Pritzker Prize

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The Pritzker Architecture Prize is awarded annually by the Hyatt Foundation to honor "a living architect whose built work demonstrates a combination of those qualities of talent, vision and commitment, which has produced consistent and significant contributions to humanity and the built environment through the art of architecture".[1] Founded in 1979 by Jay A. Pritzker and his wife Cindy, the award is funded by the Pritzker family and is considered to be one of the world's premier architecture prizes; it is often referred to as the Nobel Prize of architecture.[2][3] The prize is awarded "irrespective of nationality, race, creed, or ideology";[4] the recipients receive US$100,000, a citation certificate, and since 1987, a bronze medallion.[5] The Latin inscription on the reverse of the medallion—firmitas, utilitas, venustas (English: durability, utility, and beauty)—is inspired by Roman architect Vitruvius.[6] Before 1987, a limited edition Henry Moore sculpture accompanied the monetary prize.[5]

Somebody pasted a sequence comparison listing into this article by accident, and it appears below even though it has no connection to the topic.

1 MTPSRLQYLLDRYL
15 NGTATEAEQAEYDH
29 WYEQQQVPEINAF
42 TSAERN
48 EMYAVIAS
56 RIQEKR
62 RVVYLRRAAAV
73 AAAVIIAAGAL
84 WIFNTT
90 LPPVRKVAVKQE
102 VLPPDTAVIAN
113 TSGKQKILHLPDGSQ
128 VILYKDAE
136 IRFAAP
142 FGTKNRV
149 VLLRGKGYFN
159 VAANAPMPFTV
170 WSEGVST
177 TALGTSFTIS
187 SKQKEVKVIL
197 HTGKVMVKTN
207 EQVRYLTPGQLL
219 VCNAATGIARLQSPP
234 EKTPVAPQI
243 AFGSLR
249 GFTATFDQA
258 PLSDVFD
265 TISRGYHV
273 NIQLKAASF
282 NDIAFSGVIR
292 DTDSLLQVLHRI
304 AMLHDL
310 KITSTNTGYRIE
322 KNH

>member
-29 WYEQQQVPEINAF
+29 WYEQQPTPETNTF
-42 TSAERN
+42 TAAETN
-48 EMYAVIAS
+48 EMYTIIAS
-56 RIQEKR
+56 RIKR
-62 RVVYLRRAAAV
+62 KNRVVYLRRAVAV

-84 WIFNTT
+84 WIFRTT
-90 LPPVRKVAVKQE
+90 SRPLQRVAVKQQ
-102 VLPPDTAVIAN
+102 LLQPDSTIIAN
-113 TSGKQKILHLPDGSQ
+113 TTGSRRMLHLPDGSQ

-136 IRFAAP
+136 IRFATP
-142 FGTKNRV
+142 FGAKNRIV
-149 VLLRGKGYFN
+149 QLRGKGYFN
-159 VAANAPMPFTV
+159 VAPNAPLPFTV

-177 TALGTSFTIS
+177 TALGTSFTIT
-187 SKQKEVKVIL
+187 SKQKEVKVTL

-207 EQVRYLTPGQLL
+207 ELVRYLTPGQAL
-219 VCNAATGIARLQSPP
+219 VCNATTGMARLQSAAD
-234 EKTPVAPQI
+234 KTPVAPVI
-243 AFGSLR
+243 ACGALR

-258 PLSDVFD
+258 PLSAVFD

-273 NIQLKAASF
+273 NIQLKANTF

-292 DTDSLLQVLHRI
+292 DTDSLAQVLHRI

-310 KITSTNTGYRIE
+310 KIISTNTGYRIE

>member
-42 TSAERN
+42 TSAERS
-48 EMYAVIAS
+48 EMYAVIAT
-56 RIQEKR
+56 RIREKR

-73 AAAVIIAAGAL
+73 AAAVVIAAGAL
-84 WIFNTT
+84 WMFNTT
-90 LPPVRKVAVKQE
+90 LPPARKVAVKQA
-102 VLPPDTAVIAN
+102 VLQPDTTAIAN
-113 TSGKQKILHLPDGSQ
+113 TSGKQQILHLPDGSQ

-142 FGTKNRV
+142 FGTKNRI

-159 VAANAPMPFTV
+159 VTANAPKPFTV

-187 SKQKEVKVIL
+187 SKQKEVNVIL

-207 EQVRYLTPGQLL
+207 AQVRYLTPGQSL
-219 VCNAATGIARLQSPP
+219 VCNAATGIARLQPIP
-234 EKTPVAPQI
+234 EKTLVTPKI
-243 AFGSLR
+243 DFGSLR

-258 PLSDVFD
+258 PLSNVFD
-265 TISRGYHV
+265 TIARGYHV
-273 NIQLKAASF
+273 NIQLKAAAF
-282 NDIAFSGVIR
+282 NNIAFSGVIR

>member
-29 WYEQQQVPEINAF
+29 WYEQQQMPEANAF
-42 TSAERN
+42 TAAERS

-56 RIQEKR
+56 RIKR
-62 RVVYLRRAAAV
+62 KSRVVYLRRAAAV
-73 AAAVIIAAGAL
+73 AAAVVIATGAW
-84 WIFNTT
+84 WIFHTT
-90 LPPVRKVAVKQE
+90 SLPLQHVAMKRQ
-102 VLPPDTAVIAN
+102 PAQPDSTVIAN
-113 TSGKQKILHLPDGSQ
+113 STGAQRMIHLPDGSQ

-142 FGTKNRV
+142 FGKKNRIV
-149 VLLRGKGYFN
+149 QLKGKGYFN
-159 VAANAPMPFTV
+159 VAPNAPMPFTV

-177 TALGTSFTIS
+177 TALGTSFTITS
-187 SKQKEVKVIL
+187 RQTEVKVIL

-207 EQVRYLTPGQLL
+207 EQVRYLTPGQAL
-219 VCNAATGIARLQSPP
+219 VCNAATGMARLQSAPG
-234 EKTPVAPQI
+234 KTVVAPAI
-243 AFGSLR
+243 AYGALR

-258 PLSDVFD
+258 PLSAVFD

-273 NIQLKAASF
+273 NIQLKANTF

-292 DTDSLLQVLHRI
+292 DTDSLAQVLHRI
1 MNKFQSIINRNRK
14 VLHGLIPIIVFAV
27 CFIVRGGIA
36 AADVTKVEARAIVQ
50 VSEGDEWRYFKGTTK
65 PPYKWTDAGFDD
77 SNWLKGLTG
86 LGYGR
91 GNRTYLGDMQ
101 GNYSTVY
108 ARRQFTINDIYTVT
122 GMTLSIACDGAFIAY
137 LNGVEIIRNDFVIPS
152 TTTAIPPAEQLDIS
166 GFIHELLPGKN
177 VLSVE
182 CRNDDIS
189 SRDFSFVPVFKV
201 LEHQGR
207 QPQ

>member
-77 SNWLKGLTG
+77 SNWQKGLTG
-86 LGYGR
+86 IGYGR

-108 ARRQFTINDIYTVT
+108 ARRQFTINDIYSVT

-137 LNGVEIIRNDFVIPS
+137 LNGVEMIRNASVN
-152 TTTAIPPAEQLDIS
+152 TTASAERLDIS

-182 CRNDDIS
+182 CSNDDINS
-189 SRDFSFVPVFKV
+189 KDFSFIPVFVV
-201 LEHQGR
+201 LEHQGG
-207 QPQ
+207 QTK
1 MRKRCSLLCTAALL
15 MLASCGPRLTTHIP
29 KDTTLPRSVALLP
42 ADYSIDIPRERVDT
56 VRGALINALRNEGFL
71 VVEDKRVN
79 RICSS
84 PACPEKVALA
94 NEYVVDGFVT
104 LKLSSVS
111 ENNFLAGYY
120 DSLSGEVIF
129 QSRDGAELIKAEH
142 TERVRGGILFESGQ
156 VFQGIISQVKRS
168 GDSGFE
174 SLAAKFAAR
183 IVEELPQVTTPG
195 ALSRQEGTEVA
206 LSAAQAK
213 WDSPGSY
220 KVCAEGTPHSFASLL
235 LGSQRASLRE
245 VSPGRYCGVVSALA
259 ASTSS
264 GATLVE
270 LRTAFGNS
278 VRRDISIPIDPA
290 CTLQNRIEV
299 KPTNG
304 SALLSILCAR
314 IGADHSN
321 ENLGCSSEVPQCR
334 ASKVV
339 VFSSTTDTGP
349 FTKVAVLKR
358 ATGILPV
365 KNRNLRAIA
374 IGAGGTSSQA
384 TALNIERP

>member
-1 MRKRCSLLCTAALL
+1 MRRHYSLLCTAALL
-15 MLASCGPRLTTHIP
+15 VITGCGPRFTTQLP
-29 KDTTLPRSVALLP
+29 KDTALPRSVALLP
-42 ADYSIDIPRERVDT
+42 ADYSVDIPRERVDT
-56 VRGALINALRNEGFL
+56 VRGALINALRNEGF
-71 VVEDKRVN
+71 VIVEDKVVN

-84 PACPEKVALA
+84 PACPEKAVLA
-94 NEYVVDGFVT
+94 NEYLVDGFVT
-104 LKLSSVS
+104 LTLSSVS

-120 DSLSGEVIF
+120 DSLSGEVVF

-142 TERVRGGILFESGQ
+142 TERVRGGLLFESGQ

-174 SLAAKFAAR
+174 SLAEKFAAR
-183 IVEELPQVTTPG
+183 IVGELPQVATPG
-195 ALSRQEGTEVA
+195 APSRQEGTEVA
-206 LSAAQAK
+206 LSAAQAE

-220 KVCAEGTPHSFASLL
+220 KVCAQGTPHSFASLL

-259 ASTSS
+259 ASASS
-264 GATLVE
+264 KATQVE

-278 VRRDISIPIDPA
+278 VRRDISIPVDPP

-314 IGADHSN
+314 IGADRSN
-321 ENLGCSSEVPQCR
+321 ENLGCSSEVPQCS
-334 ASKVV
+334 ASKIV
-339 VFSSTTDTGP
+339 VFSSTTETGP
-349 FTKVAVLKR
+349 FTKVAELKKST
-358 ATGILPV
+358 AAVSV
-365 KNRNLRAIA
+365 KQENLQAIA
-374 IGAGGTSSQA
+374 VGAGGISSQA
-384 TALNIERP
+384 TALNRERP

The Executive Director of the prize, as of 2009, Martha Thorne,[7] solicits nominations from a range of people including past Laureates, academics, critics and others "with expertise and interest in the field of architecture".[4] Any licensed architect can also make a personal application for the prize before 1 November every year. In 1988 Gordon Bunshaft nominated himself for the award and eventually won it.[8] The jury, each year consisting of five to nine "experts ... recognized professionals in their own fields of architecture, business, education, publishing, and culture", deliberate early the following year before announcing the winner in spring.[4]

Inaugural winner Philip Johnson was cited "for 50 years of imagination and vitality embodied in a myriad of museums, theaters, libraries, houses, gardens and corporate structures".[9] The 2004 laureate Zaha Hadid was the first female prize winner.[10] Ryue Nishizawa became the youngest winner in 2010 at age 44.[11] The 34th and most recent winners Kazuyo Sejima and Ryue Nishizawa were cited for "architecture that is simultaneously delicate and powerful, precise and fluid, ingenious but not overly or overtly clever".[12]


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